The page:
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What to Stream This Month

Daniel Hautzinger

Find our streaming recommendations for the previous and following months.

Do you ever wish you could binge-watch your favorite PBS programs? If you’re a member you already can; if not, it’s easy to join. With WTTW Passport, members can watch a huge library of PBS and WTTW programming on-demand on any streaming device. To learn more about WTTW Passport, check out our dedicated site. You can activate or sign up for Passport here.

Each month we’ll bring you a few Passport picks. This March, celebrate Women’s History Month with stories of women forgotten or restricted by history, a trailblazing television pioneer, and a popular discontinued series about women on the home front.

Home Fires

There have been plenty of films and series about World War II, but it’s rare to see the experience of everyday people, especially women, on the home front. Home Fires follows the stories of various women in the English town of Great Paxford as their husbands and sons go off to war, air raids become a regular event, and war looms ever closer to their bucolic village. Although the series was abruptly cancelled last year after its second season, you can stream both seasons on Passport.

Investigate why Home Fires was cancelled while the superficially similar Call the Midwife has prospered, take a quiz to see which character is most like you, and find our recaps of the second season, beginning with the first episode, here.

Secrets of the Six Wives

The wives of history’s most infamous divorcee may be remembered by most as “divorced, beheaded, died, divorced, beheaded, survived,” but Anne Boleyn and her fellow unlucky partners were obviously much more than just an accomplice to a vicious, philandering monarch. Discover their rich lives with historian Lucy Worsley in this three-part series that combines commentary with re-enactment of the drama of King Henry VIII’s six wives.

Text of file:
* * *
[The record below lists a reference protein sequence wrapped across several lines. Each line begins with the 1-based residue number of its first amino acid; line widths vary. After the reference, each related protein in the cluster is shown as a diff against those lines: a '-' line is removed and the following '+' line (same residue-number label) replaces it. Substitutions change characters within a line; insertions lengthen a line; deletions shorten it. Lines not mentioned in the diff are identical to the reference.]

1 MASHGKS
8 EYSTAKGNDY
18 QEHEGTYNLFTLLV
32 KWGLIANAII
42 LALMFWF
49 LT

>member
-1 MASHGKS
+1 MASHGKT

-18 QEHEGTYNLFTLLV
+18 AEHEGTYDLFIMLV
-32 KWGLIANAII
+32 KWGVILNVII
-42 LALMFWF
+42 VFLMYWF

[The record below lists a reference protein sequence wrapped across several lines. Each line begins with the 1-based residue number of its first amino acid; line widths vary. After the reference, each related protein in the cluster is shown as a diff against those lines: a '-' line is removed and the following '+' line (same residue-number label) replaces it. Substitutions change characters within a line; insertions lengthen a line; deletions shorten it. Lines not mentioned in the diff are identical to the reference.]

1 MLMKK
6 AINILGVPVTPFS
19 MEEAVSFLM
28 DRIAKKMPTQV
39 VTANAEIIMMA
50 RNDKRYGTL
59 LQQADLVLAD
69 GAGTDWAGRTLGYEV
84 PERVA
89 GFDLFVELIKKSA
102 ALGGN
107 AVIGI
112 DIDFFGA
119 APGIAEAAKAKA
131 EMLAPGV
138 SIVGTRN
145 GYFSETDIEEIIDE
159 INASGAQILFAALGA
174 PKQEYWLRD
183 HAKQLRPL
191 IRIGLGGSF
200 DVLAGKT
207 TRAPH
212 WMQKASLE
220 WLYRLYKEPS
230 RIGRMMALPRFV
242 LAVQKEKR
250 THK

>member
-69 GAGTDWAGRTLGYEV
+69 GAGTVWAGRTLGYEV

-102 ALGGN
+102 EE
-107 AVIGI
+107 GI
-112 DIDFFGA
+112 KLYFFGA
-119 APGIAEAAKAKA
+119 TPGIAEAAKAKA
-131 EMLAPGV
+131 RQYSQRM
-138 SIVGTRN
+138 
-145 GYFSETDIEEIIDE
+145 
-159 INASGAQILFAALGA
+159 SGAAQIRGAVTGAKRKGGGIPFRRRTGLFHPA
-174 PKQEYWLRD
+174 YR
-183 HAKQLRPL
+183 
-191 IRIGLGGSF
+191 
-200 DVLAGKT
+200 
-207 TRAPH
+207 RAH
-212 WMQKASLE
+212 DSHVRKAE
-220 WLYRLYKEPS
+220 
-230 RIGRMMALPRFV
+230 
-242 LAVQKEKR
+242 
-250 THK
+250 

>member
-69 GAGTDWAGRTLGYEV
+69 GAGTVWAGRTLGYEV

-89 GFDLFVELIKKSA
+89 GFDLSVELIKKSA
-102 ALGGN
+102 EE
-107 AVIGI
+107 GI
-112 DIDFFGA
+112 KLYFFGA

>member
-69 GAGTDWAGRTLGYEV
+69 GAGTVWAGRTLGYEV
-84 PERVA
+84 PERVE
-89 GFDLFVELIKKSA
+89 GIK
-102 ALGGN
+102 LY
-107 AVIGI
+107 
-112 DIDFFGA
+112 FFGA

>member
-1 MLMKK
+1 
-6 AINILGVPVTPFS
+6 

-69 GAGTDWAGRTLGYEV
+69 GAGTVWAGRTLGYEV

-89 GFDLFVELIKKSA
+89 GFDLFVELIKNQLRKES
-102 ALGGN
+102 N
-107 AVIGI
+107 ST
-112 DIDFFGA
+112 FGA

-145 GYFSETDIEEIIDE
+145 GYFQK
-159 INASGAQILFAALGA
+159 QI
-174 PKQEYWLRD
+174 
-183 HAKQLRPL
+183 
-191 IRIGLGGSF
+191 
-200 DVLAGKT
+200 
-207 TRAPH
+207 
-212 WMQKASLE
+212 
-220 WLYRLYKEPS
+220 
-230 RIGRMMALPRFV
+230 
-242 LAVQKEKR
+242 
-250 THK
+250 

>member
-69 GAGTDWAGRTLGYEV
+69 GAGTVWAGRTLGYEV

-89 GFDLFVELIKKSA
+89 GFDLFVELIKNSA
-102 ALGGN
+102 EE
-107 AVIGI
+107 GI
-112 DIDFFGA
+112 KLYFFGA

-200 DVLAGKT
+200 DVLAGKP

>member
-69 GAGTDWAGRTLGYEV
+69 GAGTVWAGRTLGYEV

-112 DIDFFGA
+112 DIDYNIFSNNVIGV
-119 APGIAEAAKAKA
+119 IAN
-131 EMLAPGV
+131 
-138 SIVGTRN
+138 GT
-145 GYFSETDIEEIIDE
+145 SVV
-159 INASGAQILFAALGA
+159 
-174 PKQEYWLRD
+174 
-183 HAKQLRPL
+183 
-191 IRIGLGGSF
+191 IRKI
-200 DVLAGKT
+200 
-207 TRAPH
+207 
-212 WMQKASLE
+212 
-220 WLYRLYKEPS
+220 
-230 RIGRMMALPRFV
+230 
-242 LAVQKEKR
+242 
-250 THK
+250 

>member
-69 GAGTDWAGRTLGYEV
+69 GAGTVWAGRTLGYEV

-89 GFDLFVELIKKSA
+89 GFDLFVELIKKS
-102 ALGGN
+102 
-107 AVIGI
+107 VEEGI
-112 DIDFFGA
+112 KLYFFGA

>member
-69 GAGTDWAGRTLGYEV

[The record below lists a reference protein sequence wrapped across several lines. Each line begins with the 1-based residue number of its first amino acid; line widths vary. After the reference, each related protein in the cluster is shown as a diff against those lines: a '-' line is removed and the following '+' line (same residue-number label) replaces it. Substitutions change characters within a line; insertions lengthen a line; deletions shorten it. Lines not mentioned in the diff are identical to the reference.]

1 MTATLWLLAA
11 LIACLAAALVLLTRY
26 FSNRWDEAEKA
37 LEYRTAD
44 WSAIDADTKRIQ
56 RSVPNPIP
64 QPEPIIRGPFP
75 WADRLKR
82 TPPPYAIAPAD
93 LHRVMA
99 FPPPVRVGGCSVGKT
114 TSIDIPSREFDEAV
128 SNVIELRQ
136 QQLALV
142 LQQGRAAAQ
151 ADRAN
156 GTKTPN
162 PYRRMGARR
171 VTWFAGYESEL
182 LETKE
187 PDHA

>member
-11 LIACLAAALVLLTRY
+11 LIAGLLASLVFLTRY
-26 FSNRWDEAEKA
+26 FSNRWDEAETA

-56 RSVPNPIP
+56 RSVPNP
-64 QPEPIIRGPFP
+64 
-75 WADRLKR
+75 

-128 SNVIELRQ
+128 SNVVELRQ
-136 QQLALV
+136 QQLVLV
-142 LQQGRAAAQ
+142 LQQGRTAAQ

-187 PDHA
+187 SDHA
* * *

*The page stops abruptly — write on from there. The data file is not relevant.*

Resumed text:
Take a quiz to see which of the six wives you are and compare the actresses who portray them in Secrets of the Six Wives and Wolf Hall to official portraits.

To Walk Invisible

Because England’s male-dominated society didn’t believe women could write great literature, Charlotte, Emily, and Anne Brontë originally published their beloved novels – Jane Eyre, Wuthering Heights, and The Tenant of Wildfell Hall among them – under male pseudonyms. To Walk Invisible, written and directed by Last Tango in Halifax creator Sally Wainwright, chronicles their lives as they write their classics and struggle with the alcoholism of their brother, who was supposed to be the successful artist simply because he was a man.

How accurate is the portrayal of the Brontës in To Walk Invisible, both in their actual life stories and in what they looked like? Compare portraits and biographies here.

Dark Angel

Despite his greater infamy, Jack the Ripper killed fewer people than his near-contemporary Mary Ann Cotton, Britain’s first female killer. Using arsenic to poison several husbands in order to collect on their insurance policies, Cotton eventually expanded to other victims, murdering at least thirteen people. Watch her dark descent into crime in this Masterpiece film starring Joanne Froggatt, who you may remember as the maid Anna Bates in Downton Abbey (which is also available to stream!).

Learn about another infamous Victorian serial killer, Chicago’s H. H. Holmes, here.

Mary Tyler Moore: A Celebration

From her breakthrough on the Dick Van Dyke Show to her era-defining turn as TV’s first independent career woman on The Mary Tyler Moore Show, Moore had a hilarious and groundbreaking career that forever changed television. Oprah, Betty White, Karl Reiner, and others reflect on her influence and life.